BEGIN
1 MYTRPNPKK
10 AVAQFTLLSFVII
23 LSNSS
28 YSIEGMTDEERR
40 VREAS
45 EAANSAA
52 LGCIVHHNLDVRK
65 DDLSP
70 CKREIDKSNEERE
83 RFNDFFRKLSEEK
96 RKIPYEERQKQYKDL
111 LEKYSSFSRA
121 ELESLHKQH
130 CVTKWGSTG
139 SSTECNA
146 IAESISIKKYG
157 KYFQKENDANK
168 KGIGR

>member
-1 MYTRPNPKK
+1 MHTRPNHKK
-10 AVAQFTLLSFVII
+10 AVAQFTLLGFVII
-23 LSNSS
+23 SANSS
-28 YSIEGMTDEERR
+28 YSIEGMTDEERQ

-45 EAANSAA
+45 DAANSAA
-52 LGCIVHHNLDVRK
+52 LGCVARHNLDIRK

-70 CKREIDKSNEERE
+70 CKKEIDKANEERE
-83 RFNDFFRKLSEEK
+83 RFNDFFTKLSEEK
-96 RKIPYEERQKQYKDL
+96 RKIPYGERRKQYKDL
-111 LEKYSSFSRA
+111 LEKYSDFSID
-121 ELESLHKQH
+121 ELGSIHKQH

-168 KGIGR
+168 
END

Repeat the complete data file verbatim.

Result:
1 MYTRPNPKK
10 AVAQFTLLSFVII
23 LSNSS
28 YSIEGMTDEERR
40 VREAS
45 EAANSAA
52 LGCIVHHNLDVRK
65 DDLSP
70 CKREIDKSNEERE
83 RFNDFFRKLSEEK
96 RKIPYEERQKQYKDL
111 LEKYSSFSRA
121 ELESLHKQH
130 CVTKWGSTG
139 SSTECNA
146 IAESISIKKYG
157 KYFQKENDANK
168 KGIGR

>member
-1 MYTRPNPKK
+1 MHTRPNHKK
-10 AVAQFTLLSFVII
+10 AVAQFTLLGFVII
-23 LSNSS
+23 SANSS
-28 YSIEGMTDEERR
+28 YSIEGMTDEERQ

-45 EAANSAA
+45 DAANSAA
-52 LGCIVHHNLDVRK
+52 LGCVARHNLDIRK

-70 CKREIDKSNEERE
+70 CKKEIDKANEERE
-83 RFNDFFRKLSEEK
+83 RFNDFFTKLSEEK
-96 RKIPYEERQKQYKDL
+96 RKIPYGERRKQYKDL
-111 LEKYSSFSRA
+111 LEKYSDFSID
-121 ELESLHKQH
+121 ELGSIHKQH

-168 KGIGR
+168 